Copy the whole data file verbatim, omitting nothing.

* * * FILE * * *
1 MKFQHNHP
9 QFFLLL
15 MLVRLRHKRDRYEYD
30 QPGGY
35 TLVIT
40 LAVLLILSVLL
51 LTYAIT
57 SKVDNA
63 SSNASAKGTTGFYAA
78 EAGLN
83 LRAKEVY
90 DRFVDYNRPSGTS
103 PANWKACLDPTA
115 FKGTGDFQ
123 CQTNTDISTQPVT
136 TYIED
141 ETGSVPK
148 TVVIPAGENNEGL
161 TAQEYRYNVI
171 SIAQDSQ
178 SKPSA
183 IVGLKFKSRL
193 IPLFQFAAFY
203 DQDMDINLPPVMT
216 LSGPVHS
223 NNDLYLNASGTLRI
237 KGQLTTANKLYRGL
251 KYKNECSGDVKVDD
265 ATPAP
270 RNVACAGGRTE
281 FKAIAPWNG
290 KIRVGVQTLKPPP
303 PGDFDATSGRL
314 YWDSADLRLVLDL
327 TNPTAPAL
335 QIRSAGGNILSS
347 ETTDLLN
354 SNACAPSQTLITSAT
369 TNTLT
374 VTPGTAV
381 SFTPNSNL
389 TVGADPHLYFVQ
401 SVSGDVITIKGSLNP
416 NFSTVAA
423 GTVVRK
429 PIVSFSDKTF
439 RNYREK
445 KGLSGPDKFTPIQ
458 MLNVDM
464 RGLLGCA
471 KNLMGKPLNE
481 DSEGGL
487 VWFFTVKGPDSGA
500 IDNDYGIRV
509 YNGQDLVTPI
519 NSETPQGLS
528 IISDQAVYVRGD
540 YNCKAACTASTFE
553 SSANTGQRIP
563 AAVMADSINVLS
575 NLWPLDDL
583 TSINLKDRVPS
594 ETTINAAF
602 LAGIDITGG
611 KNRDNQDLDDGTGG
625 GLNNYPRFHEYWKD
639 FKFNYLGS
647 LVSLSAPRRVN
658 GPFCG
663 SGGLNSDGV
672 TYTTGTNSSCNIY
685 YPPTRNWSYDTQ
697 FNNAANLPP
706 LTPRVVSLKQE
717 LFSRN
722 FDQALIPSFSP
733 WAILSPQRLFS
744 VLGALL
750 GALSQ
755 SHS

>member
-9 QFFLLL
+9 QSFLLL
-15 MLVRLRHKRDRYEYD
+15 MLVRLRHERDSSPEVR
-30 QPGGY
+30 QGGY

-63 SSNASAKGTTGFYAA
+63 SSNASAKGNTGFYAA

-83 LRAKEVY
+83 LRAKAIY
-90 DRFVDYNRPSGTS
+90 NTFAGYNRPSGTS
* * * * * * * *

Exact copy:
1 MKFQHNHP
9 QFFLLL
15 MLVRLRHKRDRYEYD
30 QPGGY
35 TLVIT
40 LAVLLILSVLL
51 LTYAIT
57 SKVDNA
63 SSNASAKGTTGFYAA
78 EAGLN
83 LRAKEVY
90 DRFVDYNRPSGTS
103 PANWKACLDPTA
115 FKGTGDFQ
123 CQTNTDISTQPVT
136 TYIED
141 ETGSVPK
148 TVVIPAGENNEGL
161 TAQEYRYNVI
171 SIAQDSQ
178 SKPSA
183 IVGLKFKSRL
193 IPLFQFAAFY
203 DQDMDINLPPVMT
216 LSGPVHS
223 NNDLYLNASGTLRI
237 KGQLTTANKLYRGL
251 KYKNECSGDVKVDD
265 ATPAP
270 RNVACAGGRTE
281 FKAIAPWNG
290 KIRVGVQTLKPPP
303 PGDFDATSGRL
314 YWDSADLRLVLDL
327 TNPTAPAL
335 QIRSAGGNILSS
347 ETTDLLN
354 SNACAPSQTLITSAT
369 TNTLT
374 VTPGTAV
381 SFTPNSNL
389 TVGADPHLYFVQ
401 SVSGDVITIKGSLNP
416 NFSTVAA
423 GTVVRK
429 PIVSFSDKTF
439 RNYREK
445 KGLSGPDKFTPIQ
458 MLNVDM
464 RGLLGCA
471 KNLMGKPLNE
481 DSEGGL
487 VWFFTVKGPDSGA
500 IDNDYGIRV
509 YNGQDLVTPI
519 NSETPQGLS
528 IISDQAVYVRGD
540 YNCKAACTASTFE
553 SSANTGQRIP
563 AAVMADSINVLS
575 NLWPLDDL
583 TSINLKDRVPS
594 ETTINAAF
602 LAGIDITGG
611 KNRDNQDLDDGTGG
625 GLNNYPRFHEYWKD
639 FKFNYLGS
647 LVSLSAPRRVN
658 GPFCG
663 SGGLNSDGV
672 TYTTGTNSSCNIY
685 YPPTRNWSYDTQ
697 FNNAANLPP
706 LTPRVVSLKQE
717 LFSRN
722 FDQALIPSFSP
733 WAILSPQRLFS
744 VLGALL
750 GALSQ
755 SHS

>member
-9 QFFLLL
+9 QSFLLL
-15 MLVRLRHKRDRYEYD
+15 MLVRLRHERDSSPEVR
-30 QPGGY
+30 QGGY

-63 SSNASAKGTTGFYAA
+63 SSNASAKGNTGFYAA

-83 LRAKEVY
+83 LRAKAIY
-90 DRFVDYNRPSGTS
+90 NTFAGYNRPSGTS